Collaboration
    Funding
    Modeling the early stages of biofilm formation (since 2010)

    The formation of bacterial biofilms plays an important role in nosocomial infections of implants in hospitals. A large amount of this bacterial centered infections leads to a total replacement of the affected implants. In this regard the early stages of biofilm formation (first seconds to hours), particularly the adhesion of the bacterial cells are of extended interest. At this timescale the surface properties such as topography, surface energy or surface chemistry of an implant material are crucial parameters influencing bacterial adhesion.

    The aim of the project is to identify and characterize the most important material surface properties influencing the bacterial adhesion as well as to understand the bacterial interaction parameters and dynamics at the early stages of biofilm formation using multiscale individual based modeling approaches.

    This contribution could help to develop special surface designs of implant materials inhibiting the formation of biofilms and promoting the tissue integration of the implant.

    Group members

    Daniel Siegismund, Anja Schroeter, Stefan Schuster

    Selected  publications

    1. D. Siegismund, Keller T. F., Jandt K. D., Rettenmayr M.: Fibrinogen adsorption on biomaterials - a numerical study, Macromolecular Bioscience, in press.

    Collaboration

    Institute of Materials Science and Technology (FSU Jena), Department of Metallic Materials, Markus Rettenmayr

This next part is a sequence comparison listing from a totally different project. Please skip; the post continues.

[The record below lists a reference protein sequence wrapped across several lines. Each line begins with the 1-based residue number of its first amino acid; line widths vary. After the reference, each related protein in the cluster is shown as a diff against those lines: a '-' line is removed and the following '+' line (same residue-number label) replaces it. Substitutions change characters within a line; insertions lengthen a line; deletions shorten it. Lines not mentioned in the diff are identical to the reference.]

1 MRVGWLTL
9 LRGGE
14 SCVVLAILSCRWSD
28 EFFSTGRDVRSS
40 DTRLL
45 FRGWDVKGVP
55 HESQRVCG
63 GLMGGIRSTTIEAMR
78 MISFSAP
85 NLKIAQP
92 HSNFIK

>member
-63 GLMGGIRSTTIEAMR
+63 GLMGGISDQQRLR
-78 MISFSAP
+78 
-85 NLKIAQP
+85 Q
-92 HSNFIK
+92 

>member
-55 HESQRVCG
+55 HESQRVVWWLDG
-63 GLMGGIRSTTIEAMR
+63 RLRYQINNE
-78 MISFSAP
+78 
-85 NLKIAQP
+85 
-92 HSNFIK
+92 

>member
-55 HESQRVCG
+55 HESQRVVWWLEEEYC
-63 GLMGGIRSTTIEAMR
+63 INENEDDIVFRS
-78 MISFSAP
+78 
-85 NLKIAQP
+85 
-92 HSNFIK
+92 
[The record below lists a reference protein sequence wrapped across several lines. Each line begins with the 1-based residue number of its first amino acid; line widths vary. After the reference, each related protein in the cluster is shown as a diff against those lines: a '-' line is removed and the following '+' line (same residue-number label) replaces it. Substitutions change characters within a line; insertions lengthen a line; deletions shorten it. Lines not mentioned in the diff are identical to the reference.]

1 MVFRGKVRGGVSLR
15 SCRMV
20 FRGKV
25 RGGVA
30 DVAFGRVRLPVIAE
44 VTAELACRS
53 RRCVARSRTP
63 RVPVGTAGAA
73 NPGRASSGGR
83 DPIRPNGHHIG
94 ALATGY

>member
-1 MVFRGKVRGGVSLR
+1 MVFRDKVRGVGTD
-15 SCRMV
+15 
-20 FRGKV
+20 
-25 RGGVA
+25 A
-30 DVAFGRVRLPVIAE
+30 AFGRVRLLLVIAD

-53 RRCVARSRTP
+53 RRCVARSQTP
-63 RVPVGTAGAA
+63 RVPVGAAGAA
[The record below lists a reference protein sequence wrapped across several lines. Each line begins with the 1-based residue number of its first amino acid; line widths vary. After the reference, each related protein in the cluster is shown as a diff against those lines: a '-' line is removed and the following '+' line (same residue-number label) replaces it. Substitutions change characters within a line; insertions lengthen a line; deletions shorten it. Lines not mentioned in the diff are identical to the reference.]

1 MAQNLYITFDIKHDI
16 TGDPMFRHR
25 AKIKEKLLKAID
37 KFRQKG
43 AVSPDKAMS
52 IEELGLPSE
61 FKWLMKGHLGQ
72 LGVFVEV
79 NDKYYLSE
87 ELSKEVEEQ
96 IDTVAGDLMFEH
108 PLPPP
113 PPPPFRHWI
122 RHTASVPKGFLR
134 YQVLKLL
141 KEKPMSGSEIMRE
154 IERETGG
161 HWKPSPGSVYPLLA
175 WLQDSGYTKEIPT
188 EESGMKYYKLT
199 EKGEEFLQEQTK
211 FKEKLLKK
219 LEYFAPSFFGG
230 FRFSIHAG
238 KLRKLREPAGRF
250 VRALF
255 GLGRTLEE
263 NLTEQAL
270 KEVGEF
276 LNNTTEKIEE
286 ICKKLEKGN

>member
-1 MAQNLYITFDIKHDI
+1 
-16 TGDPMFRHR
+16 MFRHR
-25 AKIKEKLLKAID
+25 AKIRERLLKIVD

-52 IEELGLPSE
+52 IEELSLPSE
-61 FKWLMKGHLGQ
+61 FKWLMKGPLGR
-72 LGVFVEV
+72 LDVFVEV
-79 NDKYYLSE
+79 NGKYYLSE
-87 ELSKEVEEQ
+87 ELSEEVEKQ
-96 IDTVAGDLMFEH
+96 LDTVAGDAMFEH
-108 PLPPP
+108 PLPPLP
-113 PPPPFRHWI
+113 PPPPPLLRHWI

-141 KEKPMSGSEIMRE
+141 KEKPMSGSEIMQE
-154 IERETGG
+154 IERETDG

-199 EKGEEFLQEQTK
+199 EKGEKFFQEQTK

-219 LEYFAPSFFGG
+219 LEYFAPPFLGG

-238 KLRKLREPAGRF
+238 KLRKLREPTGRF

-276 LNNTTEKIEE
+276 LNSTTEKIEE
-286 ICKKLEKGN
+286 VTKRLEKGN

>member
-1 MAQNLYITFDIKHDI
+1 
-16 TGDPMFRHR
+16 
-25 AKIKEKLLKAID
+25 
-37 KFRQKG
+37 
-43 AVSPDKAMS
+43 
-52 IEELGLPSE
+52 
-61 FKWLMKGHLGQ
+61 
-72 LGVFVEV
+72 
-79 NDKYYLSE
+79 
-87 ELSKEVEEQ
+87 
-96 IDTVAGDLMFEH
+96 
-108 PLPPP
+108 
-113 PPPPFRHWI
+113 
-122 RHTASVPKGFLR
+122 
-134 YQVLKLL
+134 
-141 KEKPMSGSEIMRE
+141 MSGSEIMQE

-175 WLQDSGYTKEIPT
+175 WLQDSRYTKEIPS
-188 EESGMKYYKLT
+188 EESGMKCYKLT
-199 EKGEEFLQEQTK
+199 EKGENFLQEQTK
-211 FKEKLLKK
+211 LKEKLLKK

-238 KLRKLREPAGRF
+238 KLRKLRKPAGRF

Funding

    Jena School for Microbial Communication (ProExzellenz)

    Rock Scissors Paper Game among Bacteria (2004-2006)
    picture Three-player game: "RSP" - rock beats scissors, scissors beats paper and paper beats rock. For each subpopulation, the Competitive Exclusion Principle holds while for all together, a permanent cyclic coexistence is observed. Example from microbiology: Bacteriocin producing bacteria: Producers win against sensitives, resistant win against producers (because of lower metabolic costs), sensitives win against resistants (even lower costs). Can be modelled by competitive Lotka-Volterra equations.
    Group members Gunter Neumann, Stefan Schuster
    Links
    Selected  publications
    1. G. Neumann,S. Schuster: Modelling the rock - scissors - paper game between bacteriocin producing bacteria by Lotka-Volterra equations, Discrete and Continuous Dynamical Systems, Series B 2007, 8 (1), 2007-228.
    2. G. Neumann, S. Schuster: Continuous model for the rock-scissors-paper game between bacteriocin producing basteria. J. Math. Biol. 2007, 54 (6), 815-846. 
    Selected  publications
    from other groups
    1. B. Kirkup, M.A. Riley: Antibiotic-mediated antagonism leads to a bacterial game of rock-paper-scissors in vitro. Nature 2004, 428 (6981), 412-414.
    Project 4. Alternative Splicing
    Alternative Splicing at competitive tandem donor splice sites (since 2003)